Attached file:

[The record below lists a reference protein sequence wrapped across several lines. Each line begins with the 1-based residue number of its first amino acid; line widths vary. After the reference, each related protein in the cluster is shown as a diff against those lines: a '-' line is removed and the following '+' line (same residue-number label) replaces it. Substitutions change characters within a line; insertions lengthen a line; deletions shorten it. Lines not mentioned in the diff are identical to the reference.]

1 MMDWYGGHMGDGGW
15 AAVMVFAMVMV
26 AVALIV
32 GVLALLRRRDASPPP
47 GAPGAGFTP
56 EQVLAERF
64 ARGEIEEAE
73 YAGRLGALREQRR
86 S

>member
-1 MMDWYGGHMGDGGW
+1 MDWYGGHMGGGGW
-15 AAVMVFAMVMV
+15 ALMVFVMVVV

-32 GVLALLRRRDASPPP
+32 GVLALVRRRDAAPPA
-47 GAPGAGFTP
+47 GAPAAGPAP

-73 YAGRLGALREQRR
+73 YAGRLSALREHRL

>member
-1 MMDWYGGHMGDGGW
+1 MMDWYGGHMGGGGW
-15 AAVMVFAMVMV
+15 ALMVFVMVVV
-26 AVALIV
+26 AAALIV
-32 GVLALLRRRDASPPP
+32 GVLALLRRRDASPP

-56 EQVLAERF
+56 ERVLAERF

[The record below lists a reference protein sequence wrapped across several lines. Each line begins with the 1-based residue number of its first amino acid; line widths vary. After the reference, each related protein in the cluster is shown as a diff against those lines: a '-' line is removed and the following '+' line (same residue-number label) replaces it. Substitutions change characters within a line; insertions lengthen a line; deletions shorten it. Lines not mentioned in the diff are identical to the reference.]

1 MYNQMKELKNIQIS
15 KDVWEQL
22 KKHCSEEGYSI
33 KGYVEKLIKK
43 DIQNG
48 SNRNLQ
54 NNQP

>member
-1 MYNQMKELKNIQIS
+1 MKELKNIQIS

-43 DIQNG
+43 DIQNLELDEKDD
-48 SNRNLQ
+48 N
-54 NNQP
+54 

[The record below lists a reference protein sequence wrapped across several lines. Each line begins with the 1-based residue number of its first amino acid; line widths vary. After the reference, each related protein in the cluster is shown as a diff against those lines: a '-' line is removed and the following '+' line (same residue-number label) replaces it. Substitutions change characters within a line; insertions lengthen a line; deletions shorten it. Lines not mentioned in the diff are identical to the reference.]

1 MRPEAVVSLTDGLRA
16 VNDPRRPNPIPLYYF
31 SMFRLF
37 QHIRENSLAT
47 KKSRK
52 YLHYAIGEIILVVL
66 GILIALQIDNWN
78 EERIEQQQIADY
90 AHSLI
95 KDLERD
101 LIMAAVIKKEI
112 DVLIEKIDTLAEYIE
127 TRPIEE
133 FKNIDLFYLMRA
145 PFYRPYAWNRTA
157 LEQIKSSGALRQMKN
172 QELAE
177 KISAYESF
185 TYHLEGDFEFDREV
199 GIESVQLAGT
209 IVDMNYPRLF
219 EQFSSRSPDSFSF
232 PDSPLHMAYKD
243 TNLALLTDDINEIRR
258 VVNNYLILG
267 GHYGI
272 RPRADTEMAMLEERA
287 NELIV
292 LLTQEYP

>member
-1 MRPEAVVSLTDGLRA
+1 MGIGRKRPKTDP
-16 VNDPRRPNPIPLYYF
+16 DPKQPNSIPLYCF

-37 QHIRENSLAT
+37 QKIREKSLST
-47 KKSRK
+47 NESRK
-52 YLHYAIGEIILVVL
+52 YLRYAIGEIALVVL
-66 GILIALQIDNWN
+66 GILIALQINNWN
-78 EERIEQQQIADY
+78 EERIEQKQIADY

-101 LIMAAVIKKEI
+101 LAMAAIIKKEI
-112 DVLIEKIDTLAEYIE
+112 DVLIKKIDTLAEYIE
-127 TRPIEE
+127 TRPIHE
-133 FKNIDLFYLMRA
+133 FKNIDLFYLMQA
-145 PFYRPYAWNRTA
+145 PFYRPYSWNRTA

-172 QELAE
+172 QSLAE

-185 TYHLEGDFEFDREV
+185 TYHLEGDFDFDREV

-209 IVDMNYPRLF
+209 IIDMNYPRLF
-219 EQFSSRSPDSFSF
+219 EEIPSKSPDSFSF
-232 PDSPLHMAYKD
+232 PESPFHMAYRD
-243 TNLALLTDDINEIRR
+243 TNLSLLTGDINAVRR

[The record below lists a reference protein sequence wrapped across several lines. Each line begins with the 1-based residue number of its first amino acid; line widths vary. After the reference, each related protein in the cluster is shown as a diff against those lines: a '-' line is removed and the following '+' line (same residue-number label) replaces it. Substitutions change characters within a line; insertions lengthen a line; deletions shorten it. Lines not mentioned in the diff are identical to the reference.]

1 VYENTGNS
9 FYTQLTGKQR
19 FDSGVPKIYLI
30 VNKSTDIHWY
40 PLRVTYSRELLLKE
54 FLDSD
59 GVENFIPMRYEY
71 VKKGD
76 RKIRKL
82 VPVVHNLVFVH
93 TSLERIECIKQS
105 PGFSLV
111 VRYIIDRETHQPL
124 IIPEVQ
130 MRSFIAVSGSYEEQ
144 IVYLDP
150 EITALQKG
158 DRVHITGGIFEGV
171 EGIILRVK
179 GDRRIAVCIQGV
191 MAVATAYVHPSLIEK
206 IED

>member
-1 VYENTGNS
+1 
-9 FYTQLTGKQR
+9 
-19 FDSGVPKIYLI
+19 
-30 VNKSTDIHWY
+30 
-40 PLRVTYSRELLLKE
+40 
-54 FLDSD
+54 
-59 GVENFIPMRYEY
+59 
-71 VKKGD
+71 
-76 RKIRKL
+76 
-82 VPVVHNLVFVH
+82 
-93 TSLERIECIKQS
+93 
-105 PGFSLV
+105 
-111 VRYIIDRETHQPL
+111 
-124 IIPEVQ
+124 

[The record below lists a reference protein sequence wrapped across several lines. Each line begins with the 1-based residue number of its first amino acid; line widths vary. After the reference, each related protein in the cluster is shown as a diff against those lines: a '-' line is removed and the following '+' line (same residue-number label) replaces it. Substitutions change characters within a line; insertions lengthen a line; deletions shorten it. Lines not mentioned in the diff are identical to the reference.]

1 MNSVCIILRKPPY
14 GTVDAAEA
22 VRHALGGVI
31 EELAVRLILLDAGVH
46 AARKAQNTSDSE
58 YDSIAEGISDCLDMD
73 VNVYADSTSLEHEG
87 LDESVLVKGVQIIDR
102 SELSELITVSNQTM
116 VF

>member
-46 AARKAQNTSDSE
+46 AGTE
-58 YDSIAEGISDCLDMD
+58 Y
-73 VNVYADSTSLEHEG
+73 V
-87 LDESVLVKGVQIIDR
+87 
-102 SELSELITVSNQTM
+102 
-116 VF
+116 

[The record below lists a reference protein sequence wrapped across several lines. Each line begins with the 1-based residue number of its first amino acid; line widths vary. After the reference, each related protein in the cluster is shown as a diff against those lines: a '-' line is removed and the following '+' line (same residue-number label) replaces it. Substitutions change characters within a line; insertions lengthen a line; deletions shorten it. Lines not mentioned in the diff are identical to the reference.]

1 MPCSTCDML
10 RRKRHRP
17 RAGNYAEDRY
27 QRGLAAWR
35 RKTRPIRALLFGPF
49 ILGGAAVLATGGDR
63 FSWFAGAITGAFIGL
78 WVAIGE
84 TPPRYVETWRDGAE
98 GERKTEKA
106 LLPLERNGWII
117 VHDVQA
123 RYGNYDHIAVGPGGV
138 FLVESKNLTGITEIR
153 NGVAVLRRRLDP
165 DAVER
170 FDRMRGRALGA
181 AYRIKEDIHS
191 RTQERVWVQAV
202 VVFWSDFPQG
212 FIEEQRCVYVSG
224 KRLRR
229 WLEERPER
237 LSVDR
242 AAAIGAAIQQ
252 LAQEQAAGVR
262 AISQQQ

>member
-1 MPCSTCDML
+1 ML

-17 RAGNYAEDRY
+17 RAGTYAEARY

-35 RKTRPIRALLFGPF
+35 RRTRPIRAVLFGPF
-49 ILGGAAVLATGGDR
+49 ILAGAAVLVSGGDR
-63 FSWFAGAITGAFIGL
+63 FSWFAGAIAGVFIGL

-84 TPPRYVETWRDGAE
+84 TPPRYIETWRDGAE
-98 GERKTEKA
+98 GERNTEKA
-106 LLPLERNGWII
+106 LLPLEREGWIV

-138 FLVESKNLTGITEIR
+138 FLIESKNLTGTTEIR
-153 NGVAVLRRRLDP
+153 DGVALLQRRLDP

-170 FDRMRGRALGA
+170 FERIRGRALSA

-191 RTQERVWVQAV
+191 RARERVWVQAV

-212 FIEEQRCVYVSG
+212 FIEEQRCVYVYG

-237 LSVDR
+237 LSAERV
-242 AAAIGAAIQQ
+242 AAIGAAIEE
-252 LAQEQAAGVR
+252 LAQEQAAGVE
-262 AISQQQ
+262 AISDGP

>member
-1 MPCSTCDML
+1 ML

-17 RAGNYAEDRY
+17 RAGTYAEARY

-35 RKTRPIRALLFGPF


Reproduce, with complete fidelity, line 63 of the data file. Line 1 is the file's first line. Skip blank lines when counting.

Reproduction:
127 TRPIEE